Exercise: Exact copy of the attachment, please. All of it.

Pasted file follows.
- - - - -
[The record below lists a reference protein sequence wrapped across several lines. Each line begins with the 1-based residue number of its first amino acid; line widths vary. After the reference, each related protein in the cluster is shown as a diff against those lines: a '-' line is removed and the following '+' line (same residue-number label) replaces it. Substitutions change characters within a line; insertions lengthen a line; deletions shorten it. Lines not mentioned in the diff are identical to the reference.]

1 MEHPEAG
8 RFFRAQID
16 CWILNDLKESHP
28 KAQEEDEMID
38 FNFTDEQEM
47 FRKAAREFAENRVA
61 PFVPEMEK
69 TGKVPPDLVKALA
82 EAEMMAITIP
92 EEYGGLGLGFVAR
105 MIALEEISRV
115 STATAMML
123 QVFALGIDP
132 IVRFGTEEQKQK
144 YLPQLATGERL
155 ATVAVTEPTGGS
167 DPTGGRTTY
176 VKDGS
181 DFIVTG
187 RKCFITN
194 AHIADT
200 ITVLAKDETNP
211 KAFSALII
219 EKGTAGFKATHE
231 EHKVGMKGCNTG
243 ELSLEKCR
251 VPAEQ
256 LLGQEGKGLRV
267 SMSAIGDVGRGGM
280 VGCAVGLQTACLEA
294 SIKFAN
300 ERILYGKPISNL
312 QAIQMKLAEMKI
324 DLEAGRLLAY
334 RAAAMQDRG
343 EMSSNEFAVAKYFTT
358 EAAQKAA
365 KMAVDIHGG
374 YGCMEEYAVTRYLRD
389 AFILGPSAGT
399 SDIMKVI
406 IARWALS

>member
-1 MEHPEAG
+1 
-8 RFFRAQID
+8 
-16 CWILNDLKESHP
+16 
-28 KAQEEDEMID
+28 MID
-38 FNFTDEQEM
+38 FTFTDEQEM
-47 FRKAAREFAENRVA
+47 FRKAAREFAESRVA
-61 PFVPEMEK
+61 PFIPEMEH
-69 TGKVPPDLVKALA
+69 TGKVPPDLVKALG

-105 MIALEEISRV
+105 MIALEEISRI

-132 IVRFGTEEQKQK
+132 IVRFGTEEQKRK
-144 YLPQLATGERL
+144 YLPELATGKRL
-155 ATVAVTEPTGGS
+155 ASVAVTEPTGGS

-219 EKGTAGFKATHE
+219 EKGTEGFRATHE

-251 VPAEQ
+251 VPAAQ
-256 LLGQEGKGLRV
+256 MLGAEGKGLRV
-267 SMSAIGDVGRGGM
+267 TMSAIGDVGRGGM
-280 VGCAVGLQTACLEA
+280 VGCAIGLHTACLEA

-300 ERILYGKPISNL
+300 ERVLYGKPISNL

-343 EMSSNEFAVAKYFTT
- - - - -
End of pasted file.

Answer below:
[The record below lists a reference protein sequence wrapped across several lines. Each line begins with the 1-based residue number of its first amino acid; line widths vary. After the reference, each related protein in the cluster is shown as a diff against those lines: a '-' line is removed and the following '+' line (same residue-number label) replaces it. Substitutions change characters within a line; insertions lengthen a line; deletions shorten it. Lines not mentioned in the diff are identical to the reference.]

1 MEHPEAG
8 RFFRAQID
16 CWILNDLKESHP
28 KAQEEDEMID
38 FNFTDEQEM
47 FRKAAREFAENRVA
61 PFVPEMEK
69 TGKVPPDLVKALA
82 EAEMMAITIP
92 EEYGGLGLGFVAR
105 MIALEEISRV
115 STATAMML
123 QVFALGIDP
132 IVRFGTEEQKQK
144 YLPQLATGERL
155 ATVAVTEPTGGS
167 DPTGGRTTY
176 VKDGS
181 DFIVTG
187 RKCFITN
194 AHIADT
200 ITVLAKDETNP
211 KAFSALII
219 EKGTAGFKATHE
231 EHKVGMKGCNTG
243 ELSLEKCR
251 VPAEQ
256 LLGQEGKGLRV
267 SMSAIGDVGRGGM
280 VGCAVGLQTACLEA
294 SIKFAN
300 ERILYGKPISNL
312 QAIQMKLAEMKI
324 DLEAGRLLAY
334 RAAAMQDRG
343 EMSSNEFAVAKYFTT
358 EAAQKAA
365 KMAVDIHGG
374 YGCMEEYAVTRYLRD
389 AFILGPSAGT
399 SDIMKVI
406 IARWALS

>member
-1 MEHPEAG
+1 
-8 RFFRAQID
+8 
-16 CWILNDLKESHP
+16 
-28 KAQEEDEMID
+28 MID
-38 FNFTDEQEM
+38 FTFTDEQEM
-47 FRKAAREFAENRVA
+47 FRKAAREFAESRVA
-61 PFVPEMEK
+61 PFIPEMEH
-69 TGKVPPDLVKALA
+69 TGKVPPDLVKALG

-105 MIALEEISRV
+105 MIALEEISRI

-132 IVRFGTEEQKQK
+132 IVRFGTEEQKRK
-144 YLPQLATGERL
+144 YLPELATGKRL
-155 ATVAVTEPTGGS
+155 ASVAVTEPTGGS

-219 EKGTAGFKATHE
+219 EKGTEGFRATHE

-251 VPAEQ
+251 VPAAQ
-256 LLGQEGKGLRV
+256 MLGAEGKGLRV
-267 SMSAIGDVGRGGM
+267 TMSAIGDVGRGGM
-280 VGCAVGLQTACLEA
+280 VGCAIGLHTACLEA

-300 ERILYGKPISNL
+300 ERVLYGKPISNL

-343 EMSSNEFAVAKYFTT